Well, on Saturday, I was talking to one of the staff members who knows me, at our favourite bar come restaurant, with Darcey bouncing and gurgling in my arms. She was making very polite conversation about babies in general and then she said it, “Is this your first grandchild?”. In the length of a nano second, I died, was resurrected and carried on living, all with a smile, as I laughed out loud proclaiming “…actually, this is my first daughter…” to which a very embarrassed young woman replied, diplomatically, “oh, yes, I am so sorry, how silly of me…”

The problem is, this was not the first time, but I had forgotten that is had occurred before. I was picking up my free iPhone (as you do, courtesy of Vodafone Complaints Resolution Department) from one of their friendly stores in Ponsonby, and proudly, I entered the stored with Darcey for the young guy there to ask me “how old’s your granddaughter?”. He was serious but very quickly became very embarrassed by his faux pas.

So, the questions remain, do I look like a granddad, or are these young people (both in their early 20s) ignorant, unworldly-wise or just plain rude? Well, I must admit, even when I was twenty something, I don’t think I was ever that brazen to make any kind of reference like that in the first place to a customer or someone I didn’t really know. I’d worked in retail for over 10 years and had seen a few odd situations, couples mainly, where you’d wonder if the younger one was a son or daughter rather than a partner… It might just be that times have changed and people think nothing of speaking their minds like this, without fear of causing offence or embarrassment – and, so, there we are, I am showing my age – the generation gap writ large – between these kids and me.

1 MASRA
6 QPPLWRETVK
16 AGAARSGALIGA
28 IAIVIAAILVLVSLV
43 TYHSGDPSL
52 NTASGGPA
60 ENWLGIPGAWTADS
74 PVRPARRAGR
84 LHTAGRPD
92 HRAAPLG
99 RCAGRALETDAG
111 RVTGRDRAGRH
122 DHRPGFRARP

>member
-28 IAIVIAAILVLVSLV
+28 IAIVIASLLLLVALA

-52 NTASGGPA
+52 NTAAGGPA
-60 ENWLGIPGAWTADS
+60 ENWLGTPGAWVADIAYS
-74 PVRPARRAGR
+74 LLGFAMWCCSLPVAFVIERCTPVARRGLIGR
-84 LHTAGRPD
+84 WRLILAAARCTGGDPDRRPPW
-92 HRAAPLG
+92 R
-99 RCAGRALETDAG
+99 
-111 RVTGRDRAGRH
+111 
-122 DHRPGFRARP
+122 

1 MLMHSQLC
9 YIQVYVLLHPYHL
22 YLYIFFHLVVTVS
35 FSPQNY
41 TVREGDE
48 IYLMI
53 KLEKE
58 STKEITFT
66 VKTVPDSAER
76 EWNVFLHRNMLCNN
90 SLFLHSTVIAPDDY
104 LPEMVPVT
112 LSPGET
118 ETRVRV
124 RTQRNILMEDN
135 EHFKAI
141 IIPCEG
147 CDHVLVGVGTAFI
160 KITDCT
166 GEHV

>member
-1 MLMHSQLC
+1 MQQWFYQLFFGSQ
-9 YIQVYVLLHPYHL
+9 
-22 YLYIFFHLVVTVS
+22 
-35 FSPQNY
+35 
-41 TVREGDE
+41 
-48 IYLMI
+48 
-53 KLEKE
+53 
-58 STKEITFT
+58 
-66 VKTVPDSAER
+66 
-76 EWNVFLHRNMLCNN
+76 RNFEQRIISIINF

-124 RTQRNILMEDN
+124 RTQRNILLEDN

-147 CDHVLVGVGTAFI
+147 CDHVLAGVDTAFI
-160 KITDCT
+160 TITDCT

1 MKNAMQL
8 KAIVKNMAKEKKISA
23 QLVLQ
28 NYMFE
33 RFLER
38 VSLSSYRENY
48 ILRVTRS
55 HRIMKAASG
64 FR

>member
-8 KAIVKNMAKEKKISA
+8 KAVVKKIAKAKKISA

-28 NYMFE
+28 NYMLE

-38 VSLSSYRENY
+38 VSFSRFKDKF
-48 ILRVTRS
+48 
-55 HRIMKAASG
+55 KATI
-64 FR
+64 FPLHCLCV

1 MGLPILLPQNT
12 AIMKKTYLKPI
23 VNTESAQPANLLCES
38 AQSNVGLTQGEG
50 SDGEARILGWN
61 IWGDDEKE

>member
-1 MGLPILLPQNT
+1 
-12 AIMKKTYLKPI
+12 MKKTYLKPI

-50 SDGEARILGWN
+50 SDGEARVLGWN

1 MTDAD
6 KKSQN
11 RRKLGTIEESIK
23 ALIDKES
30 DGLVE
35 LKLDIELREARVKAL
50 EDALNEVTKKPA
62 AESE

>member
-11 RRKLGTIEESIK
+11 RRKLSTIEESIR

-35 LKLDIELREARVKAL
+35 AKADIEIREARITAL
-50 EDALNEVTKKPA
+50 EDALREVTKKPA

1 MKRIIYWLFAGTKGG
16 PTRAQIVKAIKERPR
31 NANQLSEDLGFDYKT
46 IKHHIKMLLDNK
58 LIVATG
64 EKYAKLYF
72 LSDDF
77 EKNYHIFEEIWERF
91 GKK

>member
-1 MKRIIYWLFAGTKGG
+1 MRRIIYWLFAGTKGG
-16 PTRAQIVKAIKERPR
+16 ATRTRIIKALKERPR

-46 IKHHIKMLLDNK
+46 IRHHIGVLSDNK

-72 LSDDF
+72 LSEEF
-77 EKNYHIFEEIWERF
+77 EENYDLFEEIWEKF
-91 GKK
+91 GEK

I wonder what it is then about my face, my build, my body, my manner – that when someone sees me with Darcey, with all that evidence amassed they wonder, seriously, if I am her granddad. Okay, I have no hair, I have hardly any wrinkles and no gray strands within the hair on my head that remains, so what is it? Inside, I am laughing to myself that if they think I am indeed Darcey’s granddad, then I’d love them to meet her grandmother, and whilst we’re at it for pure shock value, let’s introduce the great grandparents too, they’d be horrified!

There is something else here though, in their defence, which is the possibility that I remind them of their parents, since their parents could definitely be of the same age as me. It would be inconceivable to them that their parents could ever be capable of having kids, let alone enjoy a healthy sex life at the tender and ripe old age of 43, going on 44!  Hence, in their eyes, the only relationship I could have to Darcey would be as her grandfather, anything else is simply too horrible to consider. How funny. It’s feasible, I don’t really get it, but I guess it makes sense in their eyes.

Whatever the rationale, it’s not so much the age thing as it applies to me, I am really seriously perfectly relaxed about it (please believe me, I am), even if I am not looking as youthful on the outside as I thought I did. Actually, for me it’s the thought of how Darcey will feel. Whilst I am pretty confident that as her mum and dad, we will be more active still than most parents of children Darcey’s age, it does worry me that she will feel a tad embarrassed, for more reasons than those young people are about their parents in general.

One thing is for sure…I won’t be the source of embarrassment to Darcey for trying to look and act younger than I am – I can at least promise her this much, the oldest swinger in town I will never be!





It’s all my fault.

26 02 2011